A Review: Lessons from an Animal Model of Intra-abdominal Sepsis

John G. Bartlett, Andrew B. Onderdonk, Thomas Louie, Dennis L. Kasper, Sherwood L. Gorbach

Research output: Contribution to journalArticlepeer-review

Abstract

Intra-abdominal sepsis that involves multiple aerobic and anaerobic bacteria derived from the colonic flora was studied in Wistar rats to determine the relative roles of various microbial species. The rats challenged with pooled colonic contents showed a biphasic disease. Initially, there was acute peritonitis, Escherichia coli bacteremia, and high mortality. In rats that survived this acute peritonitis stage, intra-abdominal abscesses developed, and anaerobic bacteria were the preponderant organisms. Subsequent experiments showed that antibiotics directed against coliforms prevented mortality, whereas agents active against anaerobes reduced the incidence of abscesses. Challenges with Escherichia coli alone produced bacteremia and death, whereas pure cultures of Bacteroides fragilis caused intra-abdominal abscesses. These observations suggest that both coliforms and anaerobes are important pathogens in intra-abdominal sepsis, although the different types of microbes appear to play distinctive roles in the sequence of pathological events.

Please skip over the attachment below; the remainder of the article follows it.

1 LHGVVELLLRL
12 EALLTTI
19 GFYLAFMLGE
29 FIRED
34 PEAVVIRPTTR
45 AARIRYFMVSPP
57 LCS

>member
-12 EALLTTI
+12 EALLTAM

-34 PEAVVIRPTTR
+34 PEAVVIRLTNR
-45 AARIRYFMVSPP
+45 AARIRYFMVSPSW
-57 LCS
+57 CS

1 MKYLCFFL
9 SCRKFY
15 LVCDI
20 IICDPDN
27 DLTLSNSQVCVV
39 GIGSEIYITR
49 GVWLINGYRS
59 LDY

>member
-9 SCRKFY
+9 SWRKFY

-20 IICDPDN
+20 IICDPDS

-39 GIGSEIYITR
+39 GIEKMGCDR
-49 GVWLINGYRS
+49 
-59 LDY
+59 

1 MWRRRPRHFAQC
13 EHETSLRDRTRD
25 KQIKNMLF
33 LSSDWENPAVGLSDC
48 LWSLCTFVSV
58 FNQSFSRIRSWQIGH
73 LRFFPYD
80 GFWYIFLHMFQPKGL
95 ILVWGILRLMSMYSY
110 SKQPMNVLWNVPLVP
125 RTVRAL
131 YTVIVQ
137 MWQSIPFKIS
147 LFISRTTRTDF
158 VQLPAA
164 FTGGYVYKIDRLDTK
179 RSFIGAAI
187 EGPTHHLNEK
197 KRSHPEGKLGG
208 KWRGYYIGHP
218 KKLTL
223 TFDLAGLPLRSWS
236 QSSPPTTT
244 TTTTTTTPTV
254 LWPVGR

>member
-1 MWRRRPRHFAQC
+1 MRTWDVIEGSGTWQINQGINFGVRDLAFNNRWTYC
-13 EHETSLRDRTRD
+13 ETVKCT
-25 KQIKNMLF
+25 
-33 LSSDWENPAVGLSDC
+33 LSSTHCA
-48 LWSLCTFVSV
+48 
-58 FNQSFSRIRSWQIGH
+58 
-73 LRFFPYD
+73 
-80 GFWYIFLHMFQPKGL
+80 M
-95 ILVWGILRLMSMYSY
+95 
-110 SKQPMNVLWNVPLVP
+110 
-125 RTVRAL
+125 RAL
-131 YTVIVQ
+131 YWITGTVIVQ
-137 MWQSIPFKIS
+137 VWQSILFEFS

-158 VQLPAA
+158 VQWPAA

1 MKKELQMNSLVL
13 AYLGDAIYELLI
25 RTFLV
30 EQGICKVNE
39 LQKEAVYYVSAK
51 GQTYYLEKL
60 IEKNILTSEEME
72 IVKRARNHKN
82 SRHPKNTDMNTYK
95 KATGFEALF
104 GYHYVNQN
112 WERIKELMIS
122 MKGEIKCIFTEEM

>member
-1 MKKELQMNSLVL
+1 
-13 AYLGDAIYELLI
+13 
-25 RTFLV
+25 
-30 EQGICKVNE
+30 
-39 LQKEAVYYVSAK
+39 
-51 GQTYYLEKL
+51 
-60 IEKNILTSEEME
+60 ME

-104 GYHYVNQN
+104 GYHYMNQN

Original languageEnglish (US)
Pages (from-to)853-857
Number of pages5
JournalArchives of surgery
Volume113
Issue number7
DOIs
StatePublished - Jul 1978
Externally publishedYes

ASJC Scopus subject areas

  • Surgery

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